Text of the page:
Most of us have heard the advice not to eat right before bedtime, lest those late-night calories get stored as fat. But so far, this conventional wisdom has few long-term studies to back it up.
New research from the University of Pennsylvania suggests that cutting off food early may indeed be good practice.
Nine adults spent eight weeks eating a regular diet on an early schedule: three meals and two snacks between 8 a.m. and 7 p.m. The participants then took a two-week break, followed by eight weeks on a later eating schedule: the same amount of food, consumed from noon until 11 p.m.
While on the earlier schedule, the participants had lower levels of insulin and total cholesterol, said senior author Kelly Allison, director of the Center for Weight and Eating Disorders at Penn's Perelman School of Medicine.
On the early schedule, the participants also lost an average of 2.4 pounds during the eight-week period and had a lower "respiratory quotient" — an indicator that their bodies were burning more fat, Allison said. Their weights on the later eating schedule, on the other hand, stayed about the same.
The participants had an average body mass index of 22.4, well within normal range. (A woman whose height is 5-foot-6 and weighs 139 pounds would have a BMI of 22.4.) They were given amounts of food designed to maintain their body weights.
Unlike the changes in insulin and cholesterol, the changes in weight and fat-burning were not large enough to say for sure if they could have been due to chance. But the "effect size" — the amount of weight lost — was enough to suggest that eating earlier is not a bad idea, said the authors, who collaborated with Johns Hopkins University.
The preliminary results were presented in Boston this week at SLEEP 2017, a major academic conference on sleep research. Data from additional participants will be analyzed later.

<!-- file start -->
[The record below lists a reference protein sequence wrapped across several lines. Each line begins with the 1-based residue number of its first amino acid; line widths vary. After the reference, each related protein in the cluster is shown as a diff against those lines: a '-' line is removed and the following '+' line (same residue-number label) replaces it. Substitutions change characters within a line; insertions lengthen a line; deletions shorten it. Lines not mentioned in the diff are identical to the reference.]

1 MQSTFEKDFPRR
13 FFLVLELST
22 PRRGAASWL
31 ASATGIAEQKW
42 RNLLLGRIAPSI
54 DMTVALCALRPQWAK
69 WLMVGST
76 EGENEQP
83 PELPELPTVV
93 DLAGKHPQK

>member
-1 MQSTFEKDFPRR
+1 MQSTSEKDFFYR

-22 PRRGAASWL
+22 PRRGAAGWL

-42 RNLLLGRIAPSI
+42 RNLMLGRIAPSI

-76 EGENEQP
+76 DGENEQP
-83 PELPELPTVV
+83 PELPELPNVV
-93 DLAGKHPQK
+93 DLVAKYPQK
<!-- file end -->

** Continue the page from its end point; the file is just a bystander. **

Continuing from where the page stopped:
It is not yet clear why the earlier schedule seemed to contribute to lower weight, the authors said. But it may in part be the common-sense explanation — that food consumed right before bed is not metabolized as readily because sleeping people are inactive, said lead author Namni Goel, a research associate professor at Penn.
She acknowledged that cutting off calories at 7 p.m. may be unrealistic for many.
"You have to live your life," Goel said. "But if you can do that 80 percent of the time, that seems to have benefits."
The participants wore wrist-mounted activity monitors to ensure that the altered eating schedules did not change their sleep patterns.
"We wanted them to keep their sleep constant to take that out of the equation," Allison said.
The authors plan future studies of people who are overweight or obese.
Stacey C. Cahn, a Rowan University psychologist who was not involved with the study, said that was a smart move. She also urged that future research include older people, as the participants in this study had an average age of 26.
"These are intriguing findings," Cahn said. "It would be important to know if these effects hold true for people who are older, people who are overweight, and people who have been overweight for a long time."
One reason that late-night calories may have more sticking power is the type of food eaten, said Cahn, who sees patients at Rowan's Wellness Center and also is a clinical associate professor.
When people are tired and their willpower is at a low ebb, they may grab carb-heavy pretzels and cookies rather than taking the time to whip up a "massaged kale salad," Cahn said.